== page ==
The fourth and final suspect in the grisly 2008 murders of an Iraq War veteran and his newlywed wife was sentenced to death Friday, ending five years of painful court hearings for the couple’s families.
Ex-Marine Kesaun Sykes, 27, was sentenced on two counts of first degree murder in the brutal deaths of U.S. Marine Corps Sgt. Jan Pietrzak, 24, and his wife, Quiana Jenkins-Pietrzak, according to the Riverside County District Attorney’s Office.
The couple was shot execution style after four men stormed in at about 1 a.m. Oct. 15, 2008, with the intent to rob, prosecutors said. They sexually assaulted Jenkins-Pietrzak, an infant care counselor, and beat Pietrzak while they were bound and gagged.
The intruders also painted the walls of the interracial couple’s Winchester/French Valley home with racial epithets, and lit a small fire to try and destroy evidence, according to prosecutors.
Pietrzak, of Brooklyn, had married his wife 68 days earlier.
“I went through hell all those years,” Pietrzak’s mother, Henryka Pietrzak-Vargaand, told the Daily News Sunday of life during the trial. “I’m pleased they are never going to get out.”
Sykes was tried separately from his three accomplices, who were convicted in 2013: Kevin Cox, Emrys John and Tyrone Miller. The three had worked with Pietrzak at Camp Pendleton as Marines, prosecutors said.
Sykes, who was convicted Aug. 5, will join John and Miller on death row. Cox was sentenced to life in prison without the possibility of parole.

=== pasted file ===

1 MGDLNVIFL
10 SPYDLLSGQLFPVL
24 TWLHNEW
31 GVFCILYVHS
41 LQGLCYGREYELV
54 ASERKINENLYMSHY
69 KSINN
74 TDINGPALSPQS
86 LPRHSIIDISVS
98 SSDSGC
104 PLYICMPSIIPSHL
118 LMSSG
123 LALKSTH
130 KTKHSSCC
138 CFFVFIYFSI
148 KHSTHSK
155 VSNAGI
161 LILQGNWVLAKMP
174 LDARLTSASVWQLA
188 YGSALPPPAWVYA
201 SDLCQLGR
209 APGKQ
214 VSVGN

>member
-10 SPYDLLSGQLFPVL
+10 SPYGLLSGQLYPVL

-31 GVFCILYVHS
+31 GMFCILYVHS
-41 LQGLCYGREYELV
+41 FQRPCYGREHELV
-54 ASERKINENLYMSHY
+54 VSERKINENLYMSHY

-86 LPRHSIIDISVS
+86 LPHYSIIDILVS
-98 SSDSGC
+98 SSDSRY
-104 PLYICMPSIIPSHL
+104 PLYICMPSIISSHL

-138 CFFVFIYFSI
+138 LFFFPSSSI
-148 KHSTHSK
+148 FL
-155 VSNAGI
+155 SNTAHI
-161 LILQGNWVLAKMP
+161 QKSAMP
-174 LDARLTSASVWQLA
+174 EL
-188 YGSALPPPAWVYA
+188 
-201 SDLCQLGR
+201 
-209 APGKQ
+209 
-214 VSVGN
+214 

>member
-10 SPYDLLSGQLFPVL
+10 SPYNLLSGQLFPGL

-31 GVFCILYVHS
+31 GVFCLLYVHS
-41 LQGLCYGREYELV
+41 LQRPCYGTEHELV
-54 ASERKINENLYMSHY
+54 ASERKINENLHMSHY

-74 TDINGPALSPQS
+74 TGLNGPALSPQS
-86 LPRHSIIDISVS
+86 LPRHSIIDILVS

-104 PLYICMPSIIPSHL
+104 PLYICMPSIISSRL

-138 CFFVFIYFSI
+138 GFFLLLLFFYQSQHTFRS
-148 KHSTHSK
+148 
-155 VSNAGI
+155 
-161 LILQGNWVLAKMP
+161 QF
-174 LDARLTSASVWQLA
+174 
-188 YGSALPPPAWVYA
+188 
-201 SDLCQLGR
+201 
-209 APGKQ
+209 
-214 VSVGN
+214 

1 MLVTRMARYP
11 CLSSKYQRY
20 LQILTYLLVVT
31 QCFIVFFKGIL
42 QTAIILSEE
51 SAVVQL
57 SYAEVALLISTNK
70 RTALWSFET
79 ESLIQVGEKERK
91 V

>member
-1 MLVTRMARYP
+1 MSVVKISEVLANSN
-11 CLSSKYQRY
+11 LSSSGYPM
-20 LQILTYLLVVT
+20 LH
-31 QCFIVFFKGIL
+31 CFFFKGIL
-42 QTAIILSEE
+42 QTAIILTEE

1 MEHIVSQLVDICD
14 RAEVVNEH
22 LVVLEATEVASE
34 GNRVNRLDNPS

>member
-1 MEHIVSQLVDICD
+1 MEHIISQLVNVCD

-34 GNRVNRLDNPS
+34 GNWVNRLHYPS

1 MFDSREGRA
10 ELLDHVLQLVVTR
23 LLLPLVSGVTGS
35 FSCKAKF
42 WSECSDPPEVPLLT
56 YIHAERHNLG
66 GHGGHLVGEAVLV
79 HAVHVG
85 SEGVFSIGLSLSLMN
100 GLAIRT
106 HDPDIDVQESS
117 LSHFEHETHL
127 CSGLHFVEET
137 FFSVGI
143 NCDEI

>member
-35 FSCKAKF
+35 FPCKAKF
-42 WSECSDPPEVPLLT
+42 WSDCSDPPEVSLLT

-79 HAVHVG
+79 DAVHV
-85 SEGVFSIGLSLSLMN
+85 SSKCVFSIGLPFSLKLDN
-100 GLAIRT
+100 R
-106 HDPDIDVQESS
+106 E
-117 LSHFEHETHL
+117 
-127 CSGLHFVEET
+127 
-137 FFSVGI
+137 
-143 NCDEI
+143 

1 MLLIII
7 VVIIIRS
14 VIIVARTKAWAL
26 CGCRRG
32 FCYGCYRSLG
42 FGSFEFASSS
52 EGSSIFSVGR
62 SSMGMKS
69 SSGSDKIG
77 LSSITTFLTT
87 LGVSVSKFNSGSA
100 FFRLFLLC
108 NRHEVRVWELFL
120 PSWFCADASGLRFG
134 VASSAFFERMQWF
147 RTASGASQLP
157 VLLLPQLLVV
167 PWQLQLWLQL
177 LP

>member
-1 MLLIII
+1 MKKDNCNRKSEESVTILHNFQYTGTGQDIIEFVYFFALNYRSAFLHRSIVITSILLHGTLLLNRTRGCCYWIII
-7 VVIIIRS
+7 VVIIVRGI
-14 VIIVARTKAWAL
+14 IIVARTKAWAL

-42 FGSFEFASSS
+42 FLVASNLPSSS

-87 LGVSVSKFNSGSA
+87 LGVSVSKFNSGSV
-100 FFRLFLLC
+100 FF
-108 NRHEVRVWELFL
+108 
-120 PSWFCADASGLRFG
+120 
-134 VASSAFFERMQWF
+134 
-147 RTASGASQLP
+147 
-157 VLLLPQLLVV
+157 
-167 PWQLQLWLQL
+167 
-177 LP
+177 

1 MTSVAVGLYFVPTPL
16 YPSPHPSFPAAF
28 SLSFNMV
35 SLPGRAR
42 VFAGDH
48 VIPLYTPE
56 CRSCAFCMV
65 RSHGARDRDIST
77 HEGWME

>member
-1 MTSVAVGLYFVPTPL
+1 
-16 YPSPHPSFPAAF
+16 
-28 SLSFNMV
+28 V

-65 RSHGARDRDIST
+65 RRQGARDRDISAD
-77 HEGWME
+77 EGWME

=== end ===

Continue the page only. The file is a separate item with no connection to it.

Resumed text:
The case gained notoriety for its savagery, which was depicted in graphic details and photographs at trial. Riverside County Deputy District Attorney Daniel DeLimon apologized to jurors for showing them the disturbing crime scene images of Jenkin-Pietrzak’s naked body lying face down on a couch with her arms bound behind her back in red duct tape. Her badly bruised husband was next to her, his white T-shirt soaked in blood.
Photographs showed a vibrator was left next to the couple, which was what the intruders used to violate Jenkins-Pietrzak as her husband was forced to watch, prosecutors said.
Police found the couple’s wedding rings, valuables and Pietrzak’s uniform in the convicted men’s possession.
For Pietrzak-Vargaand, the prison sentences are not harsh enough for the “unrecyclable wastes of humanity” who stole the lives of her children. She hopes to move forward now that the trial has ended.
“It’s an empty victory because nothing’s changed,” Pietrzak-Vargaand. “It’s not closure. The only thing we closed is a casket.”